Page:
Last week I attended a forum in Guangzhou about the creative industry, a fancy word for things as old as book publishing, as new as e-books and everything in between.
An assistant in a Beijing shopping center displays keychains with images from the popular cartoon series Pleasant Goat and Big, Big Wolf. [Da Wei]
Guangdong province, of which Guangzhou is the capital, is often bypassed when visitors look for culture. It is connected to Shenzhen and Hong Kong and is known as "the world's factory floor", not "the world's drawing board". Dismayed officials want to change that perception.
"Do you know we have been No 1 in the culture business for six consecutive years?" says Lai Bin, a provincial publicity officer. At 227 billion yuan ($33 billion) for 2008, Guangdong's cultural industries accounted for 6.4 percent of its GDP and experienced a growth rate of 13.8 percent. But Lai admits that size does not equal weight. "Our businesses are mostly small, financing difficult and brands few."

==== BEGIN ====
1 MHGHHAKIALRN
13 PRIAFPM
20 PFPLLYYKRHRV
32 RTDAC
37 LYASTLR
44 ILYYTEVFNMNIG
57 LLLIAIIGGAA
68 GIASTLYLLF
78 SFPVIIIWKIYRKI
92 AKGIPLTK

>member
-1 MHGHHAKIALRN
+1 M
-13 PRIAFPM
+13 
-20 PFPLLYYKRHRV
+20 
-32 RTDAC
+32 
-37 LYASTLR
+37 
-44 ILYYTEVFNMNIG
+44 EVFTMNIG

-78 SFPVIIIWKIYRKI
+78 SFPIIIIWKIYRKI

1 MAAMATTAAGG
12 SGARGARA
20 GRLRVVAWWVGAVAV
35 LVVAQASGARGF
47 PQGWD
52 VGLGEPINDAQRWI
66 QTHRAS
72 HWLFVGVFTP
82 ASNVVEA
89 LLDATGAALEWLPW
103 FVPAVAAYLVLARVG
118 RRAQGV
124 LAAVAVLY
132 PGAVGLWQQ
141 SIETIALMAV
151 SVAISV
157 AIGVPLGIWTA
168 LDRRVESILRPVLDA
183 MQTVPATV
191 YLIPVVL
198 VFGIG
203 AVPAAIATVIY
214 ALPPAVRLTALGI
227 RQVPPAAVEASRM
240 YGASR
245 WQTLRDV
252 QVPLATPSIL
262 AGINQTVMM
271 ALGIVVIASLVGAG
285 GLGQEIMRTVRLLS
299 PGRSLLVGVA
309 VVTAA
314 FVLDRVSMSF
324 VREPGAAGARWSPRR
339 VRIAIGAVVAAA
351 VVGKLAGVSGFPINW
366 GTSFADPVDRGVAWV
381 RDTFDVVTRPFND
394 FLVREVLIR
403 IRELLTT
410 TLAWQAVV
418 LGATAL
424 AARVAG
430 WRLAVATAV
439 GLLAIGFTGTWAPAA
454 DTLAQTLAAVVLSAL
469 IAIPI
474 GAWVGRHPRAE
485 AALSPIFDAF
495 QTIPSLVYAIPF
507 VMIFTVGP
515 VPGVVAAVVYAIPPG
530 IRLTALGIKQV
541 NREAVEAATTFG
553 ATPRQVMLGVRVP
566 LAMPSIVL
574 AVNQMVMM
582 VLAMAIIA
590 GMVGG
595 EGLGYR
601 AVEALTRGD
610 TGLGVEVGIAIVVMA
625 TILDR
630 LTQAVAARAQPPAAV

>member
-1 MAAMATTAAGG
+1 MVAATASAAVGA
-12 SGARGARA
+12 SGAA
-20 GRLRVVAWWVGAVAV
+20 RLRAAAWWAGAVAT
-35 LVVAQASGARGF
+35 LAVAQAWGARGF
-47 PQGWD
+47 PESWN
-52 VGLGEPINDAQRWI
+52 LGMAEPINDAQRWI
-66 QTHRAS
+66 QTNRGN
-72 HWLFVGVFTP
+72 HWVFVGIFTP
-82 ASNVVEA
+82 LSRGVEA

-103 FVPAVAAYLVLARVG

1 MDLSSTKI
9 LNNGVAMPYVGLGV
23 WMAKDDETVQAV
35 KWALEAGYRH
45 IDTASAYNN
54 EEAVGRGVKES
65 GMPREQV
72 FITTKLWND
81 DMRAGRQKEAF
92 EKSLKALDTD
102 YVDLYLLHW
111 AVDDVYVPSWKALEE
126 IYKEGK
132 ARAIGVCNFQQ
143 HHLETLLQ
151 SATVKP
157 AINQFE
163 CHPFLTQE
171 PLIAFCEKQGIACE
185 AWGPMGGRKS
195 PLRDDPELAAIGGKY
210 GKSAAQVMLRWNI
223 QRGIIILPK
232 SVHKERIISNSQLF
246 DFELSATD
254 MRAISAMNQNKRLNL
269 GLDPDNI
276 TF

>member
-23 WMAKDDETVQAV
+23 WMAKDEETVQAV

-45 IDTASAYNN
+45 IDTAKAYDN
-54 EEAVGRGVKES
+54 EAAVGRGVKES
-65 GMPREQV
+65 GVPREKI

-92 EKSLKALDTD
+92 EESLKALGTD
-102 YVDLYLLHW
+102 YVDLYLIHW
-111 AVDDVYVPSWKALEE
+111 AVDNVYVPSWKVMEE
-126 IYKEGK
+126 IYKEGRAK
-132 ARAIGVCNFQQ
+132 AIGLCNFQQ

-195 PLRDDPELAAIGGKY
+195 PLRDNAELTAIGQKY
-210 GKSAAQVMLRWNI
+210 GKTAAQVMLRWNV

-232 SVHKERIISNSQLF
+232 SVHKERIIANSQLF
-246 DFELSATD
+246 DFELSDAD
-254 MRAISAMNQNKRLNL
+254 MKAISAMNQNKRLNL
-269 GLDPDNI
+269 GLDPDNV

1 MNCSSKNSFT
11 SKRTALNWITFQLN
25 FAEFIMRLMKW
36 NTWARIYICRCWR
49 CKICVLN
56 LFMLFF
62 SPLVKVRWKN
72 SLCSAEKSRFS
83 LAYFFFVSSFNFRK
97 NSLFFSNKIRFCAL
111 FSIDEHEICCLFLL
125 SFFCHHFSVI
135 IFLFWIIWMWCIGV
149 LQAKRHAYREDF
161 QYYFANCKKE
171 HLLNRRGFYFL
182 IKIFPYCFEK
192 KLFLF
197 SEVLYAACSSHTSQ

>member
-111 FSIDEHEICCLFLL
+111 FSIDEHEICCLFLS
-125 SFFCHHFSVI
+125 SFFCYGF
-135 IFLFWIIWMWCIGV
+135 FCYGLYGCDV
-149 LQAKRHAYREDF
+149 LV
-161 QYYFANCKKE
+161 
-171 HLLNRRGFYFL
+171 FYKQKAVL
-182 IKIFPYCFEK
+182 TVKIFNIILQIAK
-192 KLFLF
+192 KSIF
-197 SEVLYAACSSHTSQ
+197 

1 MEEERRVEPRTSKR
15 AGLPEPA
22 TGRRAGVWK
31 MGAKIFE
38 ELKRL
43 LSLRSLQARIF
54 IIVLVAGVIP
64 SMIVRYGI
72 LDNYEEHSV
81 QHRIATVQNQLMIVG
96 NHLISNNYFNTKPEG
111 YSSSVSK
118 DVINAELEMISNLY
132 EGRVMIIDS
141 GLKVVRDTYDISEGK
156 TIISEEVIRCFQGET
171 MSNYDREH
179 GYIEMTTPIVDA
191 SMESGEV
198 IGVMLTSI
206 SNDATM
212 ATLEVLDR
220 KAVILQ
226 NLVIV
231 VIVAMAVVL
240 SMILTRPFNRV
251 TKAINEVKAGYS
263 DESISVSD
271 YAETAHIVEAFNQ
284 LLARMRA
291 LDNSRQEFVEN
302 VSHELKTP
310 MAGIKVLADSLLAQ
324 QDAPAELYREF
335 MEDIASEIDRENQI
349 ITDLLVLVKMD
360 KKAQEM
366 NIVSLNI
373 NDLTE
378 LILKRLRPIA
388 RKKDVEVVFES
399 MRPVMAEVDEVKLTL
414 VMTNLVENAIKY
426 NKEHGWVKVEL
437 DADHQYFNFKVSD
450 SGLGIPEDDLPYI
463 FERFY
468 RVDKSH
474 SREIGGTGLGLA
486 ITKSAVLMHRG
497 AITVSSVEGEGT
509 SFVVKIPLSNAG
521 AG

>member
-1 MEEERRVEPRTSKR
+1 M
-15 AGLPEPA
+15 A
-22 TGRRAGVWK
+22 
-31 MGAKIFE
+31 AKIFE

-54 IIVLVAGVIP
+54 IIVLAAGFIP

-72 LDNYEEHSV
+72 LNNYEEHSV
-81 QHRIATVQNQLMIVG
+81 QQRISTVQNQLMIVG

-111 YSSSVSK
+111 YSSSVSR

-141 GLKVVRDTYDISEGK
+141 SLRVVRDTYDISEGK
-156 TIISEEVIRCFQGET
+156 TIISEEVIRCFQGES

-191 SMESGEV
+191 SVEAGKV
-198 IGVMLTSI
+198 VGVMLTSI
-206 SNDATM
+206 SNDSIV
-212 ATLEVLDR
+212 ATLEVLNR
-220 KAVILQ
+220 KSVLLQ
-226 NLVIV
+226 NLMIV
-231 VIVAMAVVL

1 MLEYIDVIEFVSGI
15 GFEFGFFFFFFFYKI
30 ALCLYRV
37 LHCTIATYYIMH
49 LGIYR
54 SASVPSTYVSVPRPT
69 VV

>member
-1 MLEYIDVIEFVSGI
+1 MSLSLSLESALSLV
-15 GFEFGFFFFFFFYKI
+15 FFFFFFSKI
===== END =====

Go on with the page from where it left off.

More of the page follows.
One local brand that has made it big is Pleasant Goat and Big, Big Wolf (Xiyangyang Yu Huitailang), also translated as Happy Sheep and Gray Wolf, arguably China's most popular cartoon series currently being aired. But Liu Manyi, general manager of Creative Power Entertaining Inc, the firm behind the hit show, is not laughing to the bank. Instead she is bitter: "Pirate discs were all over the street before our first movie hit the screen. One character endorses children's medicine, another plugs contraceptives, and their images appear on all kinds of products. All this without proper licensing."
The company, which only broke even when the series turned into a runaway hit, is now spending tons of money chasing pirates. It has been guerilla warfare. Bootleggers do not usually register their business. When they are caught, the court generally gives them a slap on the wrist, to the tune of a 10,000-50,000 yuan fine.
Pleasant Goat and Big, Big Wolf is a big hit, but piracy is eating into profits. [CFP]
"It is such a weak deterrent that in one case we had to retroactively grant a license to the offender," complains Liu.
If Liu's company is suffering, just imagine what the remaining 6,000 firms in the Guangdong creative industry are going through.
In case you don't know, China produces the largest amount of animated programming in the world. But quantity is not quality. Behind every Pleasant Goat there are tens of thousands of flops.
This year China is expected to amass a total of 130,000 minutes of domestically produced animation programs, but it's doubtful whether this is worth one Kungfu Panda, the animated movie released by DreamWorks.